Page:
J.P. Stevens finding success against quality GMC opponents


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By Jimmy Allinder

J.P. Stevens

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Even though the J.P. Stevens High School boys volleyball team is 10-6 overall and 6-3 in the Greater Middlesex Conference (GMC), that isn’t a true indication of just how competitive the Hawks have been.

J.P. Stevens split a pair of matches against perennial kingpin Saint Joseph High School of Metuchen; beat another quality opponent, Old Bridge High School; and extended first-place East Brunswick High School to three sets in both losses to the Bears. With the GMC considered one of the top boys volleyball loops in the state, those performances are why head coach Anthony White believes his team has a legitimate opportunity to win the conference tournament in May.

If J.P. Stevens accomplishes nothing else noteworthy this spring, it already has achieved a program first by defeating St. Joe’s, 2-0 (26-24, 25-19), April 28, breaking a string of 17 consecutive losses to the Falcons.

Another reason J.P. Stevens can feel good about itself is the contribution from opposite Kyle Mackiewicz, one of the GMC’s top players. His team-leading 158 kills demonstrate his power and athleticism, which has melded well with the solid supporting cast that surrounds the senior.

Senior middle blocker Kevin Zhao leads with 49 blocks, has 43 kills and is joined by outside hitter senior James Lee, who has delivered 75 service points. Junior Sam Kim has registered 61 service points; junior servers Aakash Shrivastava and Nirav Patel have contributed 186 and 130 assists, respectively; and seniors Kiran Rajan and Shivum Mehta have been effective liberos. Senior server and defender Wesley Cheung has also seen situational action.

Although Mackiewicz is the clear leader in his last season and will look to extend his volleyball career in college, an up-and-coming outside hitter, Eric Li, is ready to take his place moving forward. The sophomore has shown an abundance of shotmaking capability by nailing 95 kills and an equal number of digs.

White’s program has evolved in recent years from ordinary into one that no opponent can take lightly.

“We look for taller, lanky athletes for our front-row hitter positions,” he said. “But for defender/servers and liberos, size really isn’t important, but they do need to have a willingness to get touches on the ball.”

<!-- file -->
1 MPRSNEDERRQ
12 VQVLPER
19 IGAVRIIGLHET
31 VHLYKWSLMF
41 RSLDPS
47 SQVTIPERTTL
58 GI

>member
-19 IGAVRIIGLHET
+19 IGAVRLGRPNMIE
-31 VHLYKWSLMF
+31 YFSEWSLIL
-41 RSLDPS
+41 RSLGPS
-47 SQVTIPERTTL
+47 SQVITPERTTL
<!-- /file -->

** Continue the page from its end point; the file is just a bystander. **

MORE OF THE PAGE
St. Joseph

St. Joe’s is 19-6 overall and 7-3 in the conference to put it in second place behind East Brunswick, but the team uncharacteristically lost its last three GMC matches, including one to East Brunswick before scoring a 2-0 (25-15, 25-14) win against South Brunswick High School May 5. However, veteran coach Miguel Cabrita said he always believes realistic goals for the season include winning the GMC and state tournaments.

History proves Cabrita has earned the right to make that statement. The Falcons have often finished the season with 30-plus victories and have captured three state championships — the most recent in 2008. In addition, St. Joe’s has garnered five sectional titles — the last being in 2013. A year ago, St. Joe’s was 31-11 and frequent contributors from that team have returned.

Senior setter Dave Goncalves has a sparkling 522 assists; senior outside hitters Connor Mahony and Greg Vajtay have smashed 305 and 110 kills, respectively; senior middle blocker Bryan Carley has 88 blocks; and junior middle blocker Nick DiMarzio has 52 blocks. Senior opposite James Howlett has 107 kills, and senior libero Kyle Duggan has 177 digs. Mahony has executed 138 digs and recorded 32 aces.

Consistency has been the chief reason for the Falcons’ long-term success, and it begins with a tried and true philosophy Cabrita developed during his tenure that began in 1994 as an assistant coach. Nine years later, Cabrita assumed the head coaching job, and he has not deviated from his way of thinking.

“I always look for athletes who have natural ability and are ‘coachable,’ ” he said. “There’s a misconception that private schools have an advantage when it comes athletics. If anything, a small private school like ours with an enrollment of 700 makes it more difficult to find volleyball athletes, especially since most are initially exposed to the sport when they enter high school.

“We take them as freshmen and use their entire high school career to develop their skills. We also try to tap into players who have a willingness to work hard, train hard and have fun with the objective of turning them into volleyball players. The most important piece as far as I am concerned is the mental aspect. A player who understands the game and can see ahead of the play is more valuable than one who is all brawn.”


The Metuchen High School boys tennis team is cruising along with a 12-2 overall record but, more important, owns an 11-0 record in the GMC Blue Division and top record in NJSIAA Central Jersey, Group I. This comes on the heels of an 18-5 mark a year ago.

The Bulldogs are coached by Robert Strauss, who has put together a senior-laden team that has used its experience to dominate in nearly every winning match. In fact, only one underclassmen, sophomore Ethan Longville, who teams with senior Claude Alano at second doubles, has been able to penetrate the starting lineup.

The three singles players are Anil Patel (first), Aidan Benderly (second) and Gary Xian (third). Romeo Tiu and Andrew Allgauer are the first doubles duo.

“We do what most teams do, and that’s play challenge matches to determine our lineup,” Strauss said. “Once that happens, the rest of the team battles for the doubles positions. I always stress the importance of getting in first serves, returning well and finishing volleys at the net.”

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